When Do You Call Your Book a Bestseller?

Introspective look into the bestseller status, which no one really understands.

photo via unsplash

I attended a talk with an author during the World Domination Summit conference in Portland last year. The talk was informative, the writer was telling us a story how she got approached by a publisher to write her book. It was a great inspiring story but to my surprise after she was done with her talk, she didn’t have any books to sell. So many people asked her for a signed copy and she explained she wasn’t allowed to sell any books at the events.

One possible explanation here would be that had she sold the copies at the events, they wouldn’t have counted towards the bestseller status. OK I said it… the word which noone in publishing can really define. Looking into creme de la creme — The New York Times Bestseller list, we know there’s a special formula and rules to get onto this list. We just don’t fully know it. Books need to be purchased from multiple sources and these points of sales need to report their sales to the NY Times. Some book stores don’t. You need to find out which stores do. An author needs to sell 2,000–5,000 copies a week at tracked retailers to qualify for the NY Times bestseller status. The number of the weeks depends on what else is happening in publishing. For example the required number of copies sold increases during the Holidays when a lot of books are sold. Also the results post with a two week delay. I’m certain there are some other components of that NY Times Bestseller secret sauce status, which noone understands.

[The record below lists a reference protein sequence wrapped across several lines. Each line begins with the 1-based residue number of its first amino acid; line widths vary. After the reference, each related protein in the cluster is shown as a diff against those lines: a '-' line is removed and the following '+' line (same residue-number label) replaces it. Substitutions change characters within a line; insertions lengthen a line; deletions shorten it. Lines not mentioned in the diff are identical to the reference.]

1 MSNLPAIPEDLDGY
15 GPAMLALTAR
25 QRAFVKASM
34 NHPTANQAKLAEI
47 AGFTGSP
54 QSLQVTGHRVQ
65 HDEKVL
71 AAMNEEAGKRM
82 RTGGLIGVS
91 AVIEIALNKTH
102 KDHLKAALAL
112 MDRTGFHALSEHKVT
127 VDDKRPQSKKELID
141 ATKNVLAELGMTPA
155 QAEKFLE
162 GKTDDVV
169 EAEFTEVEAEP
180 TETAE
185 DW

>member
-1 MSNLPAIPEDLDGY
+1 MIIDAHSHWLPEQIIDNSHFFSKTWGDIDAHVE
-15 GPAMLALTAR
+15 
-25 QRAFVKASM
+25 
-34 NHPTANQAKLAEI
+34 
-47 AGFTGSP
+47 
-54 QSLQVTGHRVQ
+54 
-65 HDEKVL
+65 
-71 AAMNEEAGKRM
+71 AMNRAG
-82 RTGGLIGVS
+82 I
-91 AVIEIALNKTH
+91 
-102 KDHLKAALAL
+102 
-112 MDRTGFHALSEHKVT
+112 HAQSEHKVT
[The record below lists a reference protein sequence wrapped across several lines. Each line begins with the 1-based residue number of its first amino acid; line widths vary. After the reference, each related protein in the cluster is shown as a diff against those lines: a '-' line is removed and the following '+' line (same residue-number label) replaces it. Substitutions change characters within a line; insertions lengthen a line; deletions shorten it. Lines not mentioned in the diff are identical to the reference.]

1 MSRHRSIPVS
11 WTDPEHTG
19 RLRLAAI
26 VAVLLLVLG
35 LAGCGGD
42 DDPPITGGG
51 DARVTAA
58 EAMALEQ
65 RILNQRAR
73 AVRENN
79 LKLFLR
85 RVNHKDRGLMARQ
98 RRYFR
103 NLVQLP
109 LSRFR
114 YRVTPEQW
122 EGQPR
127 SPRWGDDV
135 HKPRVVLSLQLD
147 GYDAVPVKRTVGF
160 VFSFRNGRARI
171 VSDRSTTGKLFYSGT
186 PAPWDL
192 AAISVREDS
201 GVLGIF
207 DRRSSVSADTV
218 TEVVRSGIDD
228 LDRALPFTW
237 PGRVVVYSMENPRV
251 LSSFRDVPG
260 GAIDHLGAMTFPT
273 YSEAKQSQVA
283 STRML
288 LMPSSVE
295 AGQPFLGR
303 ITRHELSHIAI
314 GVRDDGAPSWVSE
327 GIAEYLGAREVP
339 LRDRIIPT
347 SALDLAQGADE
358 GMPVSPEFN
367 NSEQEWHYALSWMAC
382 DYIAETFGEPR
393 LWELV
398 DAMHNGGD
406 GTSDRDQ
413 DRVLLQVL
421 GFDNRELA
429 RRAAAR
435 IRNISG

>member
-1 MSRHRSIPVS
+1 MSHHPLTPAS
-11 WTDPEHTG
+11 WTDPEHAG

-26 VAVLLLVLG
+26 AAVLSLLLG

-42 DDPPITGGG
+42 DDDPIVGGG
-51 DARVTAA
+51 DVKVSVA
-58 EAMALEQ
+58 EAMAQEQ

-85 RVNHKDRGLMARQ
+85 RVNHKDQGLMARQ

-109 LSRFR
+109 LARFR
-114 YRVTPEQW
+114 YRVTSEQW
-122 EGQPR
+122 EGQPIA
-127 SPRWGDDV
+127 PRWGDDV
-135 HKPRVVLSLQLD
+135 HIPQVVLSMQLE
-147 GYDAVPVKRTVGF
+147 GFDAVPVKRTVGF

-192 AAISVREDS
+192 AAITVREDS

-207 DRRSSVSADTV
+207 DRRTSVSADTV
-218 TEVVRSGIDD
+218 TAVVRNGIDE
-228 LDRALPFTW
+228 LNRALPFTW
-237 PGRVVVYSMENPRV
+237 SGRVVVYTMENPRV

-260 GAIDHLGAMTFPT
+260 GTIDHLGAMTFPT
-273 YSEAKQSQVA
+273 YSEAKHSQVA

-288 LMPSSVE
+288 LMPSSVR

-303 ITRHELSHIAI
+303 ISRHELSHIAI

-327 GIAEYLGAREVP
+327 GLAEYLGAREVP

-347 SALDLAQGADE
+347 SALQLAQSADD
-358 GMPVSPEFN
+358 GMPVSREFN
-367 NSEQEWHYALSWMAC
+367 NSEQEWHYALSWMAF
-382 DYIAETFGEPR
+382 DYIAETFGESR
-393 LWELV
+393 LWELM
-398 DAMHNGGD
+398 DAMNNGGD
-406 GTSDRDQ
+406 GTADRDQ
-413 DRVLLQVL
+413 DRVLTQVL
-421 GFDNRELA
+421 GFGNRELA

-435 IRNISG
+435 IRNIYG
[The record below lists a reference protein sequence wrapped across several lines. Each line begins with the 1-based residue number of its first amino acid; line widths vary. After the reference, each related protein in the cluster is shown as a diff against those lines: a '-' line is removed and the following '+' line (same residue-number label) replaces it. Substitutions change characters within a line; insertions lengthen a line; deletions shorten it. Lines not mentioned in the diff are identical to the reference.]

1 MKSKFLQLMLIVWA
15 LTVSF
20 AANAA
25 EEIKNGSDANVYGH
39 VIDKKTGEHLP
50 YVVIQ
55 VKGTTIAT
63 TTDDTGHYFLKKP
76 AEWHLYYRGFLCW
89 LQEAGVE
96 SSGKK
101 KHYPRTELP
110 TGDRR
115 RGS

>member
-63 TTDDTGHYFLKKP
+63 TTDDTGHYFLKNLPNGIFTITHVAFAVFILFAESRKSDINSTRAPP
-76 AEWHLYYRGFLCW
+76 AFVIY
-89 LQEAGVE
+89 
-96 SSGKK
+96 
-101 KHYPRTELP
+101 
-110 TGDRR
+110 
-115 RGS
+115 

So what does it really take for a book to become a bestseller? According to Brent Underwood, partner at the book marketing agency Brass Check, $3 and 5 minutes. He proved it by describing his bestseller experiment in The Observer. Brent took a picture of his foot making it a cover of a fake book. He bought 3 copies of the foot book and it had achieved Amazon “№1 Best Seller” status with an orange banner.

This ridiculous story went viral.

There are companies, which promise to win over the system of the Nielsen Bookscan list, which the NY Times bestseller ratings are based on and which is only accessible to industry professionals. They do that by making their clients buy thousands of copies of their book and splitting the large order into a lot of small ones so that the copies count towards the status.

The book bestseller system is broken. There’s no way to know what exactly needs to be done to achieve this prestigious status. Is the status even prestigious if any book can get it, even a fake book with a foot on the cover.

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